France rejects joint Channel border patrols with UK: PM’s letter
France formally rejected the idea of joint patrols with British security forces on its Channel coast in a letter seen by AFP on Thursday from French Prime Minister Jean Castex to his British counterpart Boris Johnson.
Castex wrote that “we cannot accept … that British police or soldiers patrol on our coasts. It’s a question of sovereignty and I know your government’s sensitivity towards respecting the sovereignty of others.”
Johnson wrote a letter to French President Emmanuel Macron last week proposing joint patrols as well as the systematic return of migrants arriving in England from France after crossing the Channel.
His decision to make it public caused fury in Paris where Macron condemned his approach as “not serious”
“Sending migrants back to us is not an option and is not a serious or responsable way of tackling the issue,” a source in the prime minister’s office said on Thursday.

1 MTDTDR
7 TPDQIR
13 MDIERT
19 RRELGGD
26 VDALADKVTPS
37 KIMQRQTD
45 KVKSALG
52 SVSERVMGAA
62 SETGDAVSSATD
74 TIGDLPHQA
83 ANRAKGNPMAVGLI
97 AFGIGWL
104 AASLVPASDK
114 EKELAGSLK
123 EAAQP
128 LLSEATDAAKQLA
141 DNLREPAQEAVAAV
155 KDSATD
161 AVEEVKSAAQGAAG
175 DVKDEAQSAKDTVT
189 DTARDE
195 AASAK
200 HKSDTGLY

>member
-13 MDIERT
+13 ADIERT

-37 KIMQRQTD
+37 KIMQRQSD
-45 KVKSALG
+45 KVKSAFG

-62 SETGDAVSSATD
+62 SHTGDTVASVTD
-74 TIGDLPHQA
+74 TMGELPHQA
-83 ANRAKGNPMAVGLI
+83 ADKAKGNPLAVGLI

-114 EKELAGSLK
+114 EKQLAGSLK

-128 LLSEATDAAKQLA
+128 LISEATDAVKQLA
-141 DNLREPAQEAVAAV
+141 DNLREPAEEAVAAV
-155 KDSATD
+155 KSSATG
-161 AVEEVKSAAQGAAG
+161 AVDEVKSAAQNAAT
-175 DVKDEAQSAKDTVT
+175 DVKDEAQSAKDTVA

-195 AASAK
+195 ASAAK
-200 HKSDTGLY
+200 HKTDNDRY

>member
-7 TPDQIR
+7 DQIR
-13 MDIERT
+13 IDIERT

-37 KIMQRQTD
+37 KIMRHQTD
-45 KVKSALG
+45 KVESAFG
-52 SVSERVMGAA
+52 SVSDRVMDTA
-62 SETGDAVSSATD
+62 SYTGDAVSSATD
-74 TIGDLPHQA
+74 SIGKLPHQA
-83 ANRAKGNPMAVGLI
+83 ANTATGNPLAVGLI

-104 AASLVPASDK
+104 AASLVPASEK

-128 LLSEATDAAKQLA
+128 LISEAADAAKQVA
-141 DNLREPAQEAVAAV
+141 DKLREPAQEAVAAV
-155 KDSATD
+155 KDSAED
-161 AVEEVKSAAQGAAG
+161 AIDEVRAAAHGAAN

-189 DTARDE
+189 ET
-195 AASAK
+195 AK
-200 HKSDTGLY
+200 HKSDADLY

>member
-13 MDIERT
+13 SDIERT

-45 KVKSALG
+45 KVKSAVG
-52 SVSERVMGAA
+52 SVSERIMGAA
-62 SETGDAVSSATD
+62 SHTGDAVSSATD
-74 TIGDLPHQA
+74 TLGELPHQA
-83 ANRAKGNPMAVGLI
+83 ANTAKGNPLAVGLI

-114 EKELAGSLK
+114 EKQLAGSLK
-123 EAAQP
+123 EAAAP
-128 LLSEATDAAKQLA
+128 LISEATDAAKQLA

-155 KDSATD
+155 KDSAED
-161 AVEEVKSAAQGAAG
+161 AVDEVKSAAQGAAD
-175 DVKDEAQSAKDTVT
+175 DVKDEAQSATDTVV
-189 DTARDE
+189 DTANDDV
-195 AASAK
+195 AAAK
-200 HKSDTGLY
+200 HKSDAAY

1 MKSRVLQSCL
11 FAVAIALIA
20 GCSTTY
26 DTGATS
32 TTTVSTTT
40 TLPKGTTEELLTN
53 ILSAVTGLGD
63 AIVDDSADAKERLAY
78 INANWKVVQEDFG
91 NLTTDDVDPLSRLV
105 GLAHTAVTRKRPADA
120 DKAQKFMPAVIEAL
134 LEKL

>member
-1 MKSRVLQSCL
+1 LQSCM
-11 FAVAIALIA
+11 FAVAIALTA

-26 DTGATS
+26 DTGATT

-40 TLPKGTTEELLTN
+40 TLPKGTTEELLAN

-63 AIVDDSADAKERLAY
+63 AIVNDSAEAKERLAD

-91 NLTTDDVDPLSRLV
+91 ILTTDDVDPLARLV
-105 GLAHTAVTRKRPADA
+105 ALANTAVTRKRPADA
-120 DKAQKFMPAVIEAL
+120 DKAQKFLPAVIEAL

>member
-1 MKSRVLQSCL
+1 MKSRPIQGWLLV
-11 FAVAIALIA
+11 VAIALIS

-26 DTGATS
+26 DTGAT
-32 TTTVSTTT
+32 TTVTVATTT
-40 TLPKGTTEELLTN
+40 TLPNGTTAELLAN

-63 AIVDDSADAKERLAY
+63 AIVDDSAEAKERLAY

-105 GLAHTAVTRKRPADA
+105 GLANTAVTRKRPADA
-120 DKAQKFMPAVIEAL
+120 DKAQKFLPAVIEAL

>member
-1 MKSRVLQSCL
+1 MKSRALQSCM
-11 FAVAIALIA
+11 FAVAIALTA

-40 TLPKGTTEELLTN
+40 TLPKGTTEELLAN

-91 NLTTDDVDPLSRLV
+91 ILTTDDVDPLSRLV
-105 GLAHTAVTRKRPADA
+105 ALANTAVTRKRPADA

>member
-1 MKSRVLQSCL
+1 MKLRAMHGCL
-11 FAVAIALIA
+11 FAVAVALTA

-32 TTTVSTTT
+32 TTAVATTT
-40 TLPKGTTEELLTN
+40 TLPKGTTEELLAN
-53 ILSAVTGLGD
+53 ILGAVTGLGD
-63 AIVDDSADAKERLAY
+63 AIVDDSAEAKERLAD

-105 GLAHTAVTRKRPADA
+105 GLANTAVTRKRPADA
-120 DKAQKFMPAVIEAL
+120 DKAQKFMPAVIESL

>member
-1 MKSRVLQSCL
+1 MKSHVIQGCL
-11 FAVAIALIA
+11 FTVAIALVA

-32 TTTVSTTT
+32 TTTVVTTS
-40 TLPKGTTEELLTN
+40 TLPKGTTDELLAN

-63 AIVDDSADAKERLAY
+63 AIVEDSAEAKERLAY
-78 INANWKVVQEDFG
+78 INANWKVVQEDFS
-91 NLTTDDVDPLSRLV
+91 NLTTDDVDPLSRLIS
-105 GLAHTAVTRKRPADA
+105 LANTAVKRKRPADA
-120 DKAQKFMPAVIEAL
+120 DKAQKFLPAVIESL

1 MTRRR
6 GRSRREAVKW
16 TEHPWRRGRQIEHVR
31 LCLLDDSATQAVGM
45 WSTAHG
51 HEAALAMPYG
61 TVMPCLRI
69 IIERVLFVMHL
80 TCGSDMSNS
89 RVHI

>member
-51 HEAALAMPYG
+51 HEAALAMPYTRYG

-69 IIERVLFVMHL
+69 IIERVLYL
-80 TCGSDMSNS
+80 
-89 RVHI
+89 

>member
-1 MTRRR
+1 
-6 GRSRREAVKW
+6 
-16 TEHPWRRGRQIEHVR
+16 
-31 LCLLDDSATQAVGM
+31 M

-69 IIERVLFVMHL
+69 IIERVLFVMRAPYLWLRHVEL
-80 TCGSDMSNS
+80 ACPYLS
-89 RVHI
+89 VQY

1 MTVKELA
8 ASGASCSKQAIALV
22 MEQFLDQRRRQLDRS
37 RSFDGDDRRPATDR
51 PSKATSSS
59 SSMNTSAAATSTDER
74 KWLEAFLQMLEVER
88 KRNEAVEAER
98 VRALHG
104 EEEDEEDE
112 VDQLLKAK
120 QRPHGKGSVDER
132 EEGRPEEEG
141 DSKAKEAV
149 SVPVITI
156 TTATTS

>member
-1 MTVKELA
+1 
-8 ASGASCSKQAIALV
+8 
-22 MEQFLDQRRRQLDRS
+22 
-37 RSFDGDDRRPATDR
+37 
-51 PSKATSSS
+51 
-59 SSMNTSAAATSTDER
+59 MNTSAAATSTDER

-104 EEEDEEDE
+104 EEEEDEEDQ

The French letter, sent on Wednesday evening to Johnson and shared with journalists on Thursday, began by saying that “every country must face up to its responsibilities.”
It said France had deployed 700 police officers to patrol the coast, while 41 people-smuggling rings had been broken up since the start of the year.
It added that “managing the presence of migrants that want to go to your country falls firstly on France, which is not normal.”
“In fact, a large part of the solution is not to be found in France, but in the United Kingdom,” Castex wrote.
He urged Britain to adopt “a more efficient returns policy” to deport failed asylum seekers, as well as opening up legal migration routes for “those who have legitimate reasons to want to come to your country.”
“Only you can ensure that your labour market is sufficiently controlled to discourage people wanting to work illegally,” he wrote.
It also warned Britain against pushing back migrant boats, an option that has been under discussion by the government in London, saying this would “endanger the lives of migrants and would break maritime law.”
Franco-British relations have dived again since the death of at least 27 migrants in a boat attempting to cross the Channel from France to England on November 24.